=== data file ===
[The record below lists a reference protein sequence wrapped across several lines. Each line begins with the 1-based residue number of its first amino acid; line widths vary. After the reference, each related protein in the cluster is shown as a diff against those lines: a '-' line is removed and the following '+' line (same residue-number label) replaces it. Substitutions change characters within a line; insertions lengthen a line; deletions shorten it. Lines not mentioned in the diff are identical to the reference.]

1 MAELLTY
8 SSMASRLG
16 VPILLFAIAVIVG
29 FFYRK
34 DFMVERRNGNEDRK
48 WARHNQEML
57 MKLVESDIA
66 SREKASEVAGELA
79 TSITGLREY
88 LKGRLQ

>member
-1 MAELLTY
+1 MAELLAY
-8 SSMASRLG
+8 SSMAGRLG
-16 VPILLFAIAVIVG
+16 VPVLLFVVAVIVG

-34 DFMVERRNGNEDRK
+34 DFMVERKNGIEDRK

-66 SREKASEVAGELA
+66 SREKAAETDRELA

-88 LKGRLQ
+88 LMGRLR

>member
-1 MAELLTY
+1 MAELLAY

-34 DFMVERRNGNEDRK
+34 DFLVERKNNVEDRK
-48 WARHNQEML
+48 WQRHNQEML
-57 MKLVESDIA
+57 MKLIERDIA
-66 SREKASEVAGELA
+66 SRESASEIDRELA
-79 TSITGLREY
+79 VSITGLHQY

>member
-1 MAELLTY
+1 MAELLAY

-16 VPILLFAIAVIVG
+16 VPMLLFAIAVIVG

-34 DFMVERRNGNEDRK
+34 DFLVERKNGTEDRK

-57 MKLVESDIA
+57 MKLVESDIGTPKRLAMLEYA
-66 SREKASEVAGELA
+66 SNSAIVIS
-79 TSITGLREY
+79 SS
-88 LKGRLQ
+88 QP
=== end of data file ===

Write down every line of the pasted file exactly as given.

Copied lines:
[The record below lists a reference protein sequence wrapped across several lines. Each line begins with the 1-based residue number of its first amino acid; line widths vary. After the reference, each related protein in the cluster is shown as a diff against those lines: a '-' line is removed and the following '+' line (same residue-number label) replaces it. Substitutions change characters within a line; insertions lengthen a line; deletions shorten it. Lines not mentioned in the diff are identical to the reference.]

1 MAELLTY
8 SSMASRLG
16 VPILLFAIAVIVG
29 FFYRK
34 DFMVERRNGNEDRK
48 WARHNQEML
57 MKLVESDIA
66 SREKASEVAGELA
79 TSITGLREY
88 LKGRLQ

>member
-1 MAELLTY
+1 MAELLAY
-8 SSMASRLG
+8 SSMAGRLG
-16 VPILLFAIAVIVG
+16 VPVLLFVVAVIVG

-34 DFMVERRNGNEDRK
+34 DFMVERKNGIEDRK

-66 SREKASEVAGELA
+66 SREKAAETDRELA

-88 LKGRLQ
+88 LMGRLR

>member
-1 MAELLTY
+1 MAELLAY

-34 DFMVERRNGNEDRK
+34 DFLVERKNNVEDRK
-48 WARHNQEML
+48 WQRHNQEML
-57 MKLVESDIA
+57 MKLIERDIA
-66 SREKASEVAGELA
+66 SRESASEIDRELA
-79 TSITGLREY
+79 VSITGLHQY

>member
-1 MAELLTY
+1 MAELLAY

-16 VPILLFAIAVIVG
+16 VPMLLFAIAVIVG

-34 DFMVERRNGNEDRK
+34 DFLVERKNGTEDRK

-57 MKLVESDIA
+57 MKLVESDIGTPKRLAMLEYA
-66 SREKASEVAGELA
+66 SNSAIVIS
-79 TSITGLREY
+79 SS
-88 LKGRLQ
+88 QP